Pennsylvania Senate Votes to Ban Abortions on Babies With Down Syndrome

State   Steven Ertelt, Micaiah Bilger   Nov 20, 2019   |   7:20PM    Harrisburg, PA

The Pennsylvania legislature moved a step closer on Wednesday to passing a bill that would protect unborn babies with Down syndrome from discriminatory abortions.

The Down Syndrome Protection Act (House Bill 321) would prohibit an abortion solely based on a diagnosis of Down syndrome. It would add to a state law that also prohibits discriminatory sex-selection abortions. The Senate voted for the legislation today on a vote of 27-22.

The Pennsylvania House previously passed the measure by an overwhelming, bipartisan margin and now the bill heads to the desk of pro-abortion Governor Tom Wolf, who will undoubtedly veto it.

Senator Kristin Phillips-Hill noted it was appropriate to consider the bill on National Child Day, calling it a common sense piece of legislation. Speaking to people with Down syndrome, the Senator said,  “We believe you have the right to be born and the right to enjoy a full and productive life.”

Another of the bill’s supporters, Senator Scott Martin said, “Disability rights begin in the womb.”

“We have a responsibility to protect those who don’t have a voice,” said state Rep. Kate Klunk, R-York County, a sponsor of the bill, in a statement earlier this year. “We have a responsibility to stand up against eugenics. And, we have a responsibility to stand up to say that a baby with Down syndrome has a right to life and should not be discriminated against in the womb.”

Other sponsors include Sen. Scott Martin, R-Lancaster and House Speaker Mike Turzai, R-Allegheny County. A number of disability rights advocates also support the bill, including Karen Gaffney, a long-distance swimmer with Down syndrome and disability rights advocate, Kurt and Chloe Kondrich, and Sara Hart Weir, the former president of the National Down Syndrome Society.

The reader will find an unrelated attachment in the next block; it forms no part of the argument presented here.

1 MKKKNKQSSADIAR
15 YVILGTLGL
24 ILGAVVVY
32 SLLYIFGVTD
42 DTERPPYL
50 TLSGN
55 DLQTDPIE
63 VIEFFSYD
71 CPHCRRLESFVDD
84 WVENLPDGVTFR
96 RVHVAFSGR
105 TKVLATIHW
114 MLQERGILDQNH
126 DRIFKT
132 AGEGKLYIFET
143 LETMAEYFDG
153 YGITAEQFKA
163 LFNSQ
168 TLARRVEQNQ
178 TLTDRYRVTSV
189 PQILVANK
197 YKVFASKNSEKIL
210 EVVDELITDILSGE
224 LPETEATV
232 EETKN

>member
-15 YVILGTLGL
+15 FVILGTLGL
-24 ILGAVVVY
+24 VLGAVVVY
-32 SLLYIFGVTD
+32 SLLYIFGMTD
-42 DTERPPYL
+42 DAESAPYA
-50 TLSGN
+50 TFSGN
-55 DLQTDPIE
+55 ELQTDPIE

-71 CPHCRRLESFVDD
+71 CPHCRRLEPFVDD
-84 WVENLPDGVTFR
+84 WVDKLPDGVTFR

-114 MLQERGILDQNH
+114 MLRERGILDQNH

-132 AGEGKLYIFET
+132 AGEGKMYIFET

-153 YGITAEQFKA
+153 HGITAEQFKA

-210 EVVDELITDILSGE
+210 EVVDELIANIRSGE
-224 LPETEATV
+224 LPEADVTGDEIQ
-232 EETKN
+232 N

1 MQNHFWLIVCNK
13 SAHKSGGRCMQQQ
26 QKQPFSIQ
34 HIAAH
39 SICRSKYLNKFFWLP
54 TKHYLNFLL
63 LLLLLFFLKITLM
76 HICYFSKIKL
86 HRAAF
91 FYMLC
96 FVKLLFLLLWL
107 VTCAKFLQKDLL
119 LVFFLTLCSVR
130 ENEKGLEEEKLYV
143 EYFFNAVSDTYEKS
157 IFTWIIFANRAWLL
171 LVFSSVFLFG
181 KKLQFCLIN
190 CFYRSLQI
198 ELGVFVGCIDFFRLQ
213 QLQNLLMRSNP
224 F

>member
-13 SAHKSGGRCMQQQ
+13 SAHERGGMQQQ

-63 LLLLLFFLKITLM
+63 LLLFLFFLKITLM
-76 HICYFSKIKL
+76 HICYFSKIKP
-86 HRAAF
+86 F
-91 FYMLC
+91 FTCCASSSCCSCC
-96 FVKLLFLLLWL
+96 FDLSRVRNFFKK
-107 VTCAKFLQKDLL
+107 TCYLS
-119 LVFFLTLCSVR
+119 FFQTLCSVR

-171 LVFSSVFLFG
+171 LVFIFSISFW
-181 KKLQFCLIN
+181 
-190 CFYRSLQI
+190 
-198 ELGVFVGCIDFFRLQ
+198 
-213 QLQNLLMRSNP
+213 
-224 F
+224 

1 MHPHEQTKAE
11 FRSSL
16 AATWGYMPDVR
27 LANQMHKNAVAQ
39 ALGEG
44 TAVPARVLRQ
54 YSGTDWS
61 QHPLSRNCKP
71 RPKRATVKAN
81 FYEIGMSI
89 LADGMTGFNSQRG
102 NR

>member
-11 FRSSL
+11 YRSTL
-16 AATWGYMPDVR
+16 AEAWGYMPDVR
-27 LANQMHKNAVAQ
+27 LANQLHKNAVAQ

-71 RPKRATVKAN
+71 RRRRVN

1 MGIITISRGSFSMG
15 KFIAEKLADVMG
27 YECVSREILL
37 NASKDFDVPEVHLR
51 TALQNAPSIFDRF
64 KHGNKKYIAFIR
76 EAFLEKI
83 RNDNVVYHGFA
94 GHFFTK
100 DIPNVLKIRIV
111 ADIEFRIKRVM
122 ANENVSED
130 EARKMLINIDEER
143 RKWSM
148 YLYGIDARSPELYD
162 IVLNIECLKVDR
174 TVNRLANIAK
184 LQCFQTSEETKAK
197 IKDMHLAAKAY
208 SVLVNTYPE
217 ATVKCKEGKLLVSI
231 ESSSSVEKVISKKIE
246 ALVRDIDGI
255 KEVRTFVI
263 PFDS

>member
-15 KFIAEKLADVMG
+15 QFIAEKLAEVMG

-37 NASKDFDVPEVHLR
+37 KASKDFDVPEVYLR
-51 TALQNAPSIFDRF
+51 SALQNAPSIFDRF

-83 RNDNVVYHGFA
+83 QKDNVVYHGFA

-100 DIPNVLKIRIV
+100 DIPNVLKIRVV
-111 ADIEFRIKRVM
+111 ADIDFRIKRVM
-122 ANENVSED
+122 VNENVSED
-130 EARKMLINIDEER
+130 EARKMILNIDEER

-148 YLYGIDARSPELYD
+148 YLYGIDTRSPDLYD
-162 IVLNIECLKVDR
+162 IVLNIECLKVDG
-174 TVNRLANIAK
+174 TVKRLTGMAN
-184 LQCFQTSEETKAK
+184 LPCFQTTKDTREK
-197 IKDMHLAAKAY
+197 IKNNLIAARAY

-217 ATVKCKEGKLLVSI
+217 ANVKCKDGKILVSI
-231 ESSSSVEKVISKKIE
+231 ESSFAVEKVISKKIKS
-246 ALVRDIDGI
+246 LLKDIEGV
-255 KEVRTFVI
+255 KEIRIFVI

Click Like if you are pro-life to like the LifeNews Facebook page!

Research shows that the vast majority of children who receive a Down syndrome diagnosis in the womb lose their lives to abortion. Many parents report being pressured by doctors to turn to abortion after receiving a prenatal diagnosis of Down syndrome. The legislation would protect families from this discrimination.

“This is a victory for Pennsylvania women, their families, and people with disabilities,” said Maria V. Gallagher, legislative director for the Pennsylvania Pro-Life Federation, an affiliate of National Right to Life. “People with Down syndrome contribute greatly to our families, schools, workplaces, and communities, and their lives should be protected.”

The bill passed the state House during the last session by a strong majority, but it stalled in the state Senate.

Currently in Pennsylvania, a woman can have abortion for any reason up to 24 weeks of pregnancy, except for the purpose of sex-selection. The Down Syndrome Protection Act would expand that exception to include unborn babies with Down syndrome.

“Countries like Iceland and Denmark are aborting nearly every child diagnosed with Down syndrome in the womb,” said Dan Bartkowiak, director of communications for the Pennsylvania Family Institute. “Here in America, we’re trending towards Iceland with the majority of babies diagnosed with Down syndrome being aborted. Pennsylvania is better than this. Let’s stop medical professionals from coercing women to abort their child solely because of Down syndrome, and let’s truly celebrate people with Down syndrome for the wonderful contributions they make to our state.”

In 2017, a CBS News report shocked the nation with its exposure of the discriminatory abortion trend. According to the report, nearly 100 percent of unborn babies who test positive for Down syndrome are aborted in Iceland. The rate in France was 77 percent in 2015, 90 percent in the United Kingdom and 67 percent in the United States between 1995 and 2011, according to CBS.

Some put the rate as high as 90 percent in the United States, but it is difficult to determine the exact number because the U.S. government does not keep detailed statistics about abortion.

ACTION: Contact Gov. Tom Wolf here and urge him to sign the bill.